As part of this film, I always thought it was important to see the man paint. That’s what the movie is about. I didn’t want it to be a double, or somebody else’s hand. I wanted the man to do it and the audience to see him at work.
Guido Henkel: “Pollock” was your first film as a director. When you went to work, which director did you find influenced your work the most?
Ed Harris: I don’t think I consciously oriented myself. The one that I was aware of more than anything else was Victor Nunez, who I worked with in 1983 in “A Flash Of Green.” Victor is not afraid of letting the camera reveal things. It is a very simple technique but highly effective. Time exists for itself in his films and I, too, felt that was important. The film was not so much about getting to know the guy, but spending time with him.
Guido Henkel: Especially with biographic films it is always hard to condense the immense wealth of information and facets of the personality into a 2-hour movie in order to properly do justice to the person depicted. Was there ever a time where you felt you had to sacrifice an important aspect of Pollock’s life or personality, did you ever feel that you missed an important part?
You got an 800-page biography to work from and whichever page you choose, there’s always something interesting there
Ed Harris: You got an 800-page biography to work from and whichever page you choose, there’s always something interesting there. The more I worked on it, on the script, in the editing room and shooting it, the easier it became to condense material. I was talking with my wife about what a script is the other day, and it actually the first sentence of every paragraph of a novel. It is only when you start shooting the script that you start writing the entire paragraph, really penetrating the material.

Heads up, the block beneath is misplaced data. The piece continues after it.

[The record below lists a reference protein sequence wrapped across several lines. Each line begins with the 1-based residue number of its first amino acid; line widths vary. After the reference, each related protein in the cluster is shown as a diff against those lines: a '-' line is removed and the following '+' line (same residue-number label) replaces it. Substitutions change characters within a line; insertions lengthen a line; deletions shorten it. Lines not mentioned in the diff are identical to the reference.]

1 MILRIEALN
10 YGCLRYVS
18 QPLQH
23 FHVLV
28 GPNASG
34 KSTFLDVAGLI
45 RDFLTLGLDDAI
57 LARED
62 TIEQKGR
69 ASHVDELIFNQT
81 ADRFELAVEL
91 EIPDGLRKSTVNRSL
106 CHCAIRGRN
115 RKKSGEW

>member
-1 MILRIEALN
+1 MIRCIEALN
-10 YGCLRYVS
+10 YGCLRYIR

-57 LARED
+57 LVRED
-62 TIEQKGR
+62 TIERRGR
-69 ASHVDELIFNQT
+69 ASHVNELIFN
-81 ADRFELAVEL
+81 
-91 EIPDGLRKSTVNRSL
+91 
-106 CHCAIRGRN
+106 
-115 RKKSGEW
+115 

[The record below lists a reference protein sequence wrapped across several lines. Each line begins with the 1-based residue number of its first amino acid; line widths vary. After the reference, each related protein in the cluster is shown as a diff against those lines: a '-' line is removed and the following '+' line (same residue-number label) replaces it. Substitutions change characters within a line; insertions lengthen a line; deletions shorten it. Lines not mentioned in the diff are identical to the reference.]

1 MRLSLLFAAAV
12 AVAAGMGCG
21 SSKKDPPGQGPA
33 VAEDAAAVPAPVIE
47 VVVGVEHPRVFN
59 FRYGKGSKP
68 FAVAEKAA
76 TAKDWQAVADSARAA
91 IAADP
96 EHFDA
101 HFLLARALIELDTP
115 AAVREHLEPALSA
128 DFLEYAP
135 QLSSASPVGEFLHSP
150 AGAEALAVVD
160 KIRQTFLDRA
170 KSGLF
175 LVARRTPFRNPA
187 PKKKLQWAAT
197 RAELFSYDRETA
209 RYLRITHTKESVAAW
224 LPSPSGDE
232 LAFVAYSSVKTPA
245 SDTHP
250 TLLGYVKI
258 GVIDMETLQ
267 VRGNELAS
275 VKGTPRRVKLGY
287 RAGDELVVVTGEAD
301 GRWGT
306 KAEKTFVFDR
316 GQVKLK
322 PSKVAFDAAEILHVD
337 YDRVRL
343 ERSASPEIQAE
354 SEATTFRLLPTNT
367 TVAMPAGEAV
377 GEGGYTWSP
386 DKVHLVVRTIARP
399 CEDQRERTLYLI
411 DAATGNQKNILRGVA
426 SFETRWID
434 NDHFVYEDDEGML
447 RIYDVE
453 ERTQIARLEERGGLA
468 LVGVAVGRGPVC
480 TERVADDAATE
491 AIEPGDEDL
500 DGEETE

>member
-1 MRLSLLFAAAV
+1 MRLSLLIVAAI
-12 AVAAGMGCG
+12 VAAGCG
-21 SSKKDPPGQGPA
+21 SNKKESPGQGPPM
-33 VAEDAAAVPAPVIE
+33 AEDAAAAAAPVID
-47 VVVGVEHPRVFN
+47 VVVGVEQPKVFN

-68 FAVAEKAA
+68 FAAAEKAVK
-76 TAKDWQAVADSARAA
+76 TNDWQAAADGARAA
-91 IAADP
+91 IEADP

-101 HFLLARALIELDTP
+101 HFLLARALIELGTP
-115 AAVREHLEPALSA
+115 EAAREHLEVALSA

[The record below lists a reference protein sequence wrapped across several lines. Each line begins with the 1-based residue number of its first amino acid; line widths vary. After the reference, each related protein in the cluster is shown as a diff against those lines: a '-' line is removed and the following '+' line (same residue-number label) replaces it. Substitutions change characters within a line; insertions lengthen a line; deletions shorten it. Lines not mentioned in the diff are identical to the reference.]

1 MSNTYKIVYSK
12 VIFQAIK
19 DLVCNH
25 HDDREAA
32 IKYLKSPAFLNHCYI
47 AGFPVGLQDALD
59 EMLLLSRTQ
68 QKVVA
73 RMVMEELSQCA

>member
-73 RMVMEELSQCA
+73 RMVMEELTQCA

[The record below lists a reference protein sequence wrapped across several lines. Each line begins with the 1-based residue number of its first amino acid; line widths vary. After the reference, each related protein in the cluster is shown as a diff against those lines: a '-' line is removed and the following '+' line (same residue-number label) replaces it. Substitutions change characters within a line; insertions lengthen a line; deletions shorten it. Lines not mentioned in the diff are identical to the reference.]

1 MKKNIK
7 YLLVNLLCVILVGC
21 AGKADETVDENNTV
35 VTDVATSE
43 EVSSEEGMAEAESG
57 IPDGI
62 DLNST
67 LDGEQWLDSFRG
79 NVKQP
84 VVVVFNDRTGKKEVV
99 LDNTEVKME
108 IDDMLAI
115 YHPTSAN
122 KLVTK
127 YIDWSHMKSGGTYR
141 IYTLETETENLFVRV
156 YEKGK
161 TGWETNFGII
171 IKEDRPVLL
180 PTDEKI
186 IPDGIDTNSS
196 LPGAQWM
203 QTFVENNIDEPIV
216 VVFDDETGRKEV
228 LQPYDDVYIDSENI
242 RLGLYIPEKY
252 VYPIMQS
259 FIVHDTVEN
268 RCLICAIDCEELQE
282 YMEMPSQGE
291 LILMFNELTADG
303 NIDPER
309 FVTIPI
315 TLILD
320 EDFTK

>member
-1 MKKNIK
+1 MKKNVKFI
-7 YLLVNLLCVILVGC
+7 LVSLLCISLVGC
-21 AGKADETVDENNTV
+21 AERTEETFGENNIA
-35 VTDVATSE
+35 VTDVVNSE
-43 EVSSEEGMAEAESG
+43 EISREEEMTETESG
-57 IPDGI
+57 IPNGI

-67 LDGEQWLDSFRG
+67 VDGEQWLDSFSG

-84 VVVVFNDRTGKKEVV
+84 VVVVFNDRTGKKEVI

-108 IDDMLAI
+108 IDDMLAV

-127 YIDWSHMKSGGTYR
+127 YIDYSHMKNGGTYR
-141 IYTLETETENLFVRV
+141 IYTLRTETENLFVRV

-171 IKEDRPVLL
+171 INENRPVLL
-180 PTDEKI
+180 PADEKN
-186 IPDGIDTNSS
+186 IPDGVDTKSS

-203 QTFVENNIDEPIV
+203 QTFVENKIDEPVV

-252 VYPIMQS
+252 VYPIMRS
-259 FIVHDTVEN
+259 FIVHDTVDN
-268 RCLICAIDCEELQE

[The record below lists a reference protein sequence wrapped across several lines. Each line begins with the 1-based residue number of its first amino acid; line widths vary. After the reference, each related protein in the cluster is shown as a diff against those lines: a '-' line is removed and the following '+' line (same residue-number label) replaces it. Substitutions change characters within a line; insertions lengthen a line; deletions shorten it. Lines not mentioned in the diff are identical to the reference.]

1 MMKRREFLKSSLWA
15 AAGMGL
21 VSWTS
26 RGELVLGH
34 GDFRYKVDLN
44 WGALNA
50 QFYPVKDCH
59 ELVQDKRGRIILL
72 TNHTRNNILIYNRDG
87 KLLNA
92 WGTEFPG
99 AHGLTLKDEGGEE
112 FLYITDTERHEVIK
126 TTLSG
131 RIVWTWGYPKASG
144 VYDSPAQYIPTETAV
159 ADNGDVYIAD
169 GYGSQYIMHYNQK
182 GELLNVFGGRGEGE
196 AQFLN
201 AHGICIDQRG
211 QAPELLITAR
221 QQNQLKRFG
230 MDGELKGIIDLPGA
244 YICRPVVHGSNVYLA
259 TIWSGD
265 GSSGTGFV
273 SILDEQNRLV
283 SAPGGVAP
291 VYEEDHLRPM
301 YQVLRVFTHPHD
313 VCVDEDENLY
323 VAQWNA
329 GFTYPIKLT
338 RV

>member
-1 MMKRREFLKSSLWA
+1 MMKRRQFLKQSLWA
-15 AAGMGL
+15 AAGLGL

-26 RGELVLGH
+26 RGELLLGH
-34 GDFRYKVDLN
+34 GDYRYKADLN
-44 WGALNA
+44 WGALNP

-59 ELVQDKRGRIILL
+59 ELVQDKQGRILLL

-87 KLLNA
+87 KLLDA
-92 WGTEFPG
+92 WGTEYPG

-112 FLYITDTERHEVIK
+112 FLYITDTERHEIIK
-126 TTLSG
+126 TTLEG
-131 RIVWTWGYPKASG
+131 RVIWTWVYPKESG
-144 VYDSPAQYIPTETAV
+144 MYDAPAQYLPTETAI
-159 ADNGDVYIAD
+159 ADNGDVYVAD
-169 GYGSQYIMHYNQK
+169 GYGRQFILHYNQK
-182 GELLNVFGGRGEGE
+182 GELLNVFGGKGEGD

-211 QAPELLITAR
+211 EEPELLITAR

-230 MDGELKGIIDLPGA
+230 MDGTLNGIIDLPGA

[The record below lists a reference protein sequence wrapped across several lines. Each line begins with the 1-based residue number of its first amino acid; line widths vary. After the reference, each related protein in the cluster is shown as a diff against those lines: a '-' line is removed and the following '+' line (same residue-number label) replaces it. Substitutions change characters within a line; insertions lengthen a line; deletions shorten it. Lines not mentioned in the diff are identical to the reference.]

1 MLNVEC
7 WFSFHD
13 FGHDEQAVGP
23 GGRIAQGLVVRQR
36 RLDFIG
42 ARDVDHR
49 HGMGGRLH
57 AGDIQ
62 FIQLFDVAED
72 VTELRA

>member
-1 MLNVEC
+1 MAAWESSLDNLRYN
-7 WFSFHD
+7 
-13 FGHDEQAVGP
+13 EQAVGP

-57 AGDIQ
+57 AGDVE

As I worked on it, I found that a lot of information was simply irrelevant in terms of the film I was making. It was about this guy and not so much other stuff. I would have been pleased to make 2-hour film about 2-hours of his life, if I had known how to do it. That’s what I wanted. To just inhabit the man, and witness him, and experience it for myself. That was part of the desire.
It took years to make. I worked on the script for 8 year, and it wasn’t easy. There are a lot of scenes that we shot that weren’t in the film in the end. But at the same time, there were a few scenes I wish I had shot. Ultimately, I wanted to make film that doesn’t run much over 2 hours and I’m really proud of it. What it is, is what it is.
Guido Henkel: The music of the film plays an important part in “Pollock,” creating a certain emotional attachment of the viewer to the character, even if viewers may not always understand his state of mind. How did you approach finding the right soundtrack?
Ed Harris: Good question. Jeff Beal was actually the third composer on the project. I was not pleased with the first two. It didn’t work with the film. At the same time, you know there is some music that will work. There were some influences that we were following, and some were not quite right. I talked to Jeff about it and showed him what the film was about. His stuff was working, and he kept working on it and in the end I was very happy with it.